Statistical analysis was performed by using the SPSS 9.0 statistical package (SPSS Inc., Chicago, IL). Unless indicated, data were presented as numbers or percentages of respondents.

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Results

A total of 147 completed questionnaires were returned, indicating a response rate of 49%. All hospitals provided exact demographic data. No questionnaire was excluded. The 147 hospitals provided different surgical departments (Table 1). For the frequency in the use of postoperative EA, see Table 1. A 24-h APS was offered in 41% of German hospitals. The large teaching hospitals (>1000 beds) provided an APS in 70%, hospitals with 801–1000 beds in 40%, and hospitals with 501–800 beds in 44%; 9% of the hospitals with <500 beds provided an APS.

Table 1

Table 1

Small hospitals (<200 beds) used ropivacaine in 72% versus 28% using bupivacaine. Hospitals with 201–500 beds used an equal proportion of ropivacaine (59%) and bupivacaine (55%), as did hospitals with 501–800 beds (ropivacaine 61%, bupivacaine 62%). Larger hospitals used less ropivacaine than bupivacaine (801–1000 beds: 51% ropivacaine versus 70% bupivacaine; >1000 beds: 62% ropivacaine versus 72% bupivacaine). There were no other LAs used for postoperative EA. On wards, 36% used plain LA, and 64% combined the LA with opioids. If ropivacaine was used, 0.2% was the most popular concentration (78%), combined with morphine (17%), fentanyl (14%), or sufentanil (75%). If bupivacaine was used, 0.25% was the preferred concentration (30%), combined with morphine (40%), fentanyl (8%), or sufentanil (60%). Clonidine as an adjunct to epidural LA was used in 8%, buprenorphine in 3%, and droperidol in 1%.

In the ward setting, 58% of German departments used continuous epidural infusion, 57% bolus doses, and 20% the PCEA mode. The duration of postoperative EA is presented in Table 1.

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Discussion

In 1993, a survey of 105 hospitals from 17 European nations found that 34% had an organized APS (1). In the United Kingdom, the number of hospitals with multidisciplinary APS had increased from 2.8% before September 1990 to 42.7% at the end of 1994 (9). Data from the United States indicate that 42% of the hospitals have an APS (10). Our data from the year 2000 are in accordance with these statistics. However, it should be remembered that there is no generally accepted definition of APS (11).

International data concerning epidural opioid administration on wards are conflicting. A United Kingdom survey to examine the practice of thoracic EA found that 95% of respondents used an opioid-based bupivacaine solution for epidural infusion, and these were most commonly (63%) cared for on general surgical wards (12). A Scottish survey of extradural opioid practice reported that 69% of consultants frequently send their patients to a high-dependency unit after epidural opioid administration (13). However, the epidural combination of LA plus opioid has become the most common choice for EA on wards in Germany.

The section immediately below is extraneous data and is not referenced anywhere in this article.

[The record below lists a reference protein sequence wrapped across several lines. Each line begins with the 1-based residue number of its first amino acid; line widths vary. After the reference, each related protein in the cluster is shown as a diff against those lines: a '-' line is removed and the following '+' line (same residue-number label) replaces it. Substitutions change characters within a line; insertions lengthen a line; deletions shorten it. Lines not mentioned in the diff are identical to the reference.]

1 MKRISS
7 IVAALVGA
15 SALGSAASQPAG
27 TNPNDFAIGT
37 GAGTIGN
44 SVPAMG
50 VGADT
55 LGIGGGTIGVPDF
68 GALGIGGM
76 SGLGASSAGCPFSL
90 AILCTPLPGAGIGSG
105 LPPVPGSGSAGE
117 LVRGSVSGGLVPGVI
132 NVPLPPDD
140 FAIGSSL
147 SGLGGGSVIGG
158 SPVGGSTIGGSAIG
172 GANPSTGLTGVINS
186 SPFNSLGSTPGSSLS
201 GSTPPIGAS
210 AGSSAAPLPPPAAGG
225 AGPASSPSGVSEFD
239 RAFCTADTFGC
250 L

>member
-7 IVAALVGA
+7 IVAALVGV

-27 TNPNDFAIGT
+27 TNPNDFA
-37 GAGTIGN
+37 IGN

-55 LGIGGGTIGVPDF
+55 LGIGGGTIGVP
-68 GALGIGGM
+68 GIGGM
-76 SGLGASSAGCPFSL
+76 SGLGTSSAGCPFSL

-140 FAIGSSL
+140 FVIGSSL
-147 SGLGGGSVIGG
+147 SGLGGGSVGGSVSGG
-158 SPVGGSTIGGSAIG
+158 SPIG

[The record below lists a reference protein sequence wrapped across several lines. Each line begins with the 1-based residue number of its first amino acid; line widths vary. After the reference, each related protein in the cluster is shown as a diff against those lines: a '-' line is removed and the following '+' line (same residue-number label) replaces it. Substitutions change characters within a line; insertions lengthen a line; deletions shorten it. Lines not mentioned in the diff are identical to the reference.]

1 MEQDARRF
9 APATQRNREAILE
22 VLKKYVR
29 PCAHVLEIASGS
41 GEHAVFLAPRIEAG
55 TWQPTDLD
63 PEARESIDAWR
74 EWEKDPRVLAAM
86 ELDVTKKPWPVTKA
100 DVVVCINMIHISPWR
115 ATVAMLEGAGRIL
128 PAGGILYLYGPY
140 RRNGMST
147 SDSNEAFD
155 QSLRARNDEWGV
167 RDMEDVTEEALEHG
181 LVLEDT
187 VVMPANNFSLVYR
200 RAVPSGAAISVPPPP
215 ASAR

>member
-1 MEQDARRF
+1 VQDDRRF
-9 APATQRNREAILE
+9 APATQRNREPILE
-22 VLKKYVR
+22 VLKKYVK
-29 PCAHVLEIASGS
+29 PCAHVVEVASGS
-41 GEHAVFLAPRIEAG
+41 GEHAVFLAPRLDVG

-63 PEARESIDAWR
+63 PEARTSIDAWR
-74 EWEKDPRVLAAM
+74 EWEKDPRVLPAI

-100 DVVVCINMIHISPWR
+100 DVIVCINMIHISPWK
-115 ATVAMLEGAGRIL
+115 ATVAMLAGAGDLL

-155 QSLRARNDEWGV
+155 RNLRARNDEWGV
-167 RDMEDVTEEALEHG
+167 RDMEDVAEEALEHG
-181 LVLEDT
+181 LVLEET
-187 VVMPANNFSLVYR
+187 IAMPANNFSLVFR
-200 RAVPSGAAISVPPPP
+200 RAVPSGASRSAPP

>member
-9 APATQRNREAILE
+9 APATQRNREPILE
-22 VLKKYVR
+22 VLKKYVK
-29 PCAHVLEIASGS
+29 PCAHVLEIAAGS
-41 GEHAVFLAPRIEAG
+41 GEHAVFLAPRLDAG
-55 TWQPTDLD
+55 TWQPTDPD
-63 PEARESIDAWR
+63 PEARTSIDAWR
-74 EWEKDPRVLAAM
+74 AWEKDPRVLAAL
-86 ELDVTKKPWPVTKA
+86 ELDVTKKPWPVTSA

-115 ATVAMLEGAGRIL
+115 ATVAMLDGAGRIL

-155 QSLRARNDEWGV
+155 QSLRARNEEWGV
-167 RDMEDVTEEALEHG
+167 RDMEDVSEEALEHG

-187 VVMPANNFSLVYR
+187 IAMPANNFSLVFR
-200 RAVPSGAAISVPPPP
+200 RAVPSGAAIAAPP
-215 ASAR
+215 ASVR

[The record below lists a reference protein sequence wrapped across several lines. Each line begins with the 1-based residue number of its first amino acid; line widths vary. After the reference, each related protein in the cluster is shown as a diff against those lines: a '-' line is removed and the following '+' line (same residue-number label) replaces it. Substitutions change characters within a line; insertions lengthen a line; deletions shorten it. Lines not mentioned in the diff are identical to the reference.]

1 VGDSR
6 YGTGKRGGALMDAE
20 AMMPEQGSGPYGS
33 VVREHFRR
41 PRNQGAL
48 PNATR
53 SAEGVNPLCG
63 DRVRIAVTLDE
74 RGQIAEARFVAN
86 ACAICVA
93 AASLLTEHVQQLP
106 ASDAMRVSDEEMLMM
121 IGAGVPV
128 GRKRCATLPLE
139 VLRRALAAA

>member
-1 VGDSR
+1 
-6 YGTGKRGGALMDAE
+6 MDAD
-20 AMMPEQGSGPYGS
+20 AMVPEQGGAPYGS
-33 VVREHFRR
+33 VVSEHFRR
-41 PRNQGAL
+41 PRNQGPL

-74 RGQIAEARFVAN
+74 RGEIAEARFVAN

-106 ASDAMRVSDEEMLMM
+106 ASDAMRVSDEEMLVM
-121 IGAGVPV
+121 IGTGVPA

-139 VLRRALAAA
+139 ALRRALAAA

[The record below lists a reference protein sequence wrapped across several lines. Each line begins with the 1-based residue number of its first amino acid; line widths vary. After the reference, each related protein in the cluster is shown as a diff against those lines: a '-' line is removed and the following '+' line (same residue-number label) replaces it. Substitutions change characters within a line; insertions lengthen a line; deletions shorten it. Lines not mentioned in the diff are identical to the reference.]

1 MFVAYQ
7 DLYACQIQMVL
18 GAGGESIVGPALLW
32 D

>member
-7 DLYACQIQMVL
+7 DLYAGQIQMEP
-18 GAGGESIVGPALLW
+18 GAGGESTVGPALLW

Few international data are available on the frequency of use of continuous epidural infusion or PCEA. Continuous epidural infusion is the most common choice (100%) in Australia after thoracotomy (14), and in obstetric patients in the United States (95.2%), and in Canada (90.6%) (15,16). Notably, continuous epidural infusion and bolus doses are used frequently on German general wards, but use of the PCEA mode is still small.

It is important to acknowledge the potential biases in this study including self-report bias, representativeness, and nonresponse bias. We thought that the anonymous character of the survey would reduce any intention to answer false behaviors or perceptions of the respondent. By sampling a strictly stratified group of hospitals from Germany, we hoped to attain a representative sample. The demographics of the respondents compared favorably with that of the central list used for random selection, and suggests that our sample, despite its relatively small size, was indeed representative. Our response rate was satisfactory as we did not conduct follow-ups. However, the possibility of a nonresponse bias still exists.

Despite its limitations, this survey presents a picture of current German practice in postoperative EA. Our data show that German anesthesiologists prefer the combination of LA plus opioids for postoperative EA in the general ward setting. Continuous epidural infusion and bolus doses are frequently used, but use of the PCEA mode is still small. Comparison with practice in other countries is difficult, because of a lack of data.

There is a need for further international surveys on EA practice to compare data and to recommend strategies for postoperative EA in the surgical patient.

The authors thank Prof. Dr. W. Buzello for his critical reading of the manuscript. The authors are also indebted to the anesthesiologists who took time from their busy schedules to participate in this survey.

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References

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© 2002 International Anesthesia Research Society